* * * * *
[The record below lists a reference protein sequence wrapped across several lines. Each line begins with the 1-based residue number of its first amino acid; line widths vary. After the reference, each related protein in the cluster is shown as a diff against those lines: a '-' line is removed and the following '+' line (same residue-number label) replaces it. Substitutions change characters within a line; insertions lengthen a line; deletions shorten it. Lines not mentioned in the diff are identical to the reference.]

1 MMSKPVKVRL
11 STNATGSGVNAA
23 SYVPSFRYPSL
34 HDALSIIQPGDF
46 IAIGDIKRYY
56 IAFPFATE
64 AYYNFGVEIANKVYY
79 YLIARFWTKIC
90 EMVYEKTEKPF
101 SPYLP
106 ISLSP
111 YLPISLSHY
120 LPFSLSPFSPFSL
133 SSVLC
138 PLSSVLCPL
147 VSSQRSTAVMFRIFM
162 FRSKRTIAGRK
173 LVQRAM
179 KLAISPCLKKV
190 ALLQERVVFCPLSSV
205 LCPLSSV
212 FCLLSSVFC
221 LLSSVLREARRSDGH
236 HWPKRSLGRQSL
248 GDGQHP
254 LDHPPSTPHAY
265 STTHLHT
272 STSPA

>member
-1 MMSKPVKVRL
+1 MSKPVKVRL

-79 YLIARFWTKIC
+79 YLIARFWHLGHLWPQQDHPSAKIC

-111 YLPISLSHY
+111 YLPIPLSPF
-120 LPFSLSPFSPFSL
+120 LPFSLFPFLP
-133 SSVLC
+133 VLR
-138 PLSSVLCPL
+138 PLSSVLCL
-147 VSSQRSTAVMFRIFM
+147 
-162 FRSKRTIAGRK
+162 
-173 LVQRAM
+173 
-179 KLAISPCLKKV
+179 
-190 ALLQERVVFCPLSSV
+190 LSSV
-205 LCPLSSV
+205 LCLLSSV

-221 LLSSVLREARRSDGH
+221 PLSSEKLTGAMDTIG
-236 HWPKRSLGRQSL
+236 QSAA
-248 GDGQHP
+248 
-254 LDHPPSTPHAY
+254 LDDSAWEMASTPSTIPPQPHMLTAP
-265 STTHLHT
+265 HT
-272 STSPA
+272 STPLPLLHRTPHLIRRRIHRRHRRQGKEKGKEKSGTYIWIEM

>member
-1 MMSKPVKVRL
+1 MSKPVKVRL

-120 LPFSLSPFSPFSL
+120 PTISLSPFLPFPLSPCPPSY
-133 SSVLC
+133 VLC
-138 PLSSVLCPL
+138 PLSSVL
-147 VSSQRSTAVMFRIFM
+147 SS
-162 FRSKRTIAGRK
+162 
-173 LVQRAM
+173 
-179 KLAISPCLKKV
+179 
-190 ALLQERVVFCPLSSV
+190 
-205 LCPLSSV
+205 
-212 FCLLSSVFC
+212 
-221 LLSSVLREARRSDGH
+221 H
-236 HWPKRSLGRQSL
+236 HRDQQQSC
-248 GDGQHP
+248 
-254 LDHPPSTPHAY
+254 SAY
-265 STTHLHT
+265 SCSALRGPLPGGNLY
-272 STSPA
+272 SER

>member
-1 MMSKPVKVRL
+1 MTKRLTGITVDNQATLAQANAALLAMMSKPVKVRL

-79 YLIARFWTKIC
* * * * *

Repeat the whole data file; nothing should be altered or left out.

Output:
[The record below lists a reference protein sequence wrapped across several lines. Each line begins with the 1-based residue number of its first amino acid; line widths vary. After the reference, each related protein in the cluster is shown as a diff against those lines: a '-' line is removed and the following '+' line (same residue-number label) replaces it. Substitutions change characters within a line; insertions lengthen a line; deletions shorten it. Lines not mentioned in the diff are identical to the reference.]

1 MMSKPVKVRL
11 STNATGSGVNAA
23 SYVPSFRYPSL
34 HDALSIIQPGDF
46 IAIGDIKRYY
56 IAFPFATE
64 AYYNFGVEIANKVYY
79 YLIARFWTKIC
90 EMVYEKTEKPF
101 SPYLP
106 ISLSP
111 YLPISLSHY
120 LPFSLSPFSPFSL
133 SSVLC
138 PLSSVLCPL
147 VSSQRSTAVMFRIFM
162 FRSKRTIAGRK
173 LVQRAM
179 KLAISPCLKKV
190 ALLQERVVFCPLSSV
205 LCPLSSV
212 FCLLSSVFC
221 LLSSVLREARRSDGH
236 HWPKRSLGRQSL
248 GDGQHP
254 LDHPPSTPHAY
265 STTHLHT
272 STSPA

>member
-1 MMSKPVKVRL
+1 MSKPVKVRL

-79 YLIARFWTKIC
+79 YLIARFWHLGHLWPQQDHPSAKIC

-111 YLPISLSHY
+111 YLPIPLSPF
-120 LPFSLSPFSPFSL
+120 LPFSLFPFLP
-133 SSVLC
+133 VLR
-138 PLSSVLCPL
+138 PLSSVLCL
-147 VSSQRSTAVMFRIFM
+147 
-162 FRSKRTIAGRK
+162 
-173 LVQRAM
+173 
-179 KLAISPCLKKV
+179 
-190 ALLQERVVFCPLSSV
+190 LSSV
-205 LCPLSSV
+205 LCLLSSV

-221 LLSSVLREARRSDGH
+221 PLSSEKLTGAMDTIG
-236 HWPKRSLGRQSL
+236 QSAA
-248 GDGQHP
+248 
-254 LDHPPSTPHAY
+254 LDDSAWEMASTPSTIPPQPHMLTAP
-265 STTHLHT
+265 HT
-272 STSPA
+272 STPLPLLHRTPHLIRRRIHRRHRRQGKEKGKEKSGTYIWIEM

>member
-1 MMSKPVKVRL
+1 MSKPVKVRL

-120 LPFSLSPFSPFSL
+120 PTISLSPFLPFPLSPCPPSY
-133 SSVLC
+133 VLC
-138 PLSSVLCPL
+138 PLSSVL
-147 VSSQRSTAVMFRIFM
+147 SS
-162 FRSKRTIAGRK
+162 
-173 LVQRAM
+173 
-179 KLAISPCLKKV
+179 
-190 ALLQERVVFCPLSSV
+190 
-205 LCPLSSV
+205 
-212 FCLLSSVFC
+212 
-221 LLSSVLREARRSDGH
+221 H
-236 HWPKRSLGRQSL
+236 HRDQQQSC
-248 GDGQHP
+248 
-254 LDHPPSTPHAY
+254 SAY
-265 STTHLHT
+265 SCSALRGPLPGGNLY
-272 STSPA
+272 SER

>member
-1 MMSKPVKVRL
+1 MTKRLTGITVDNQATLAQANAALLAMMSKPVKVRL

-79 YLIARFWTKIC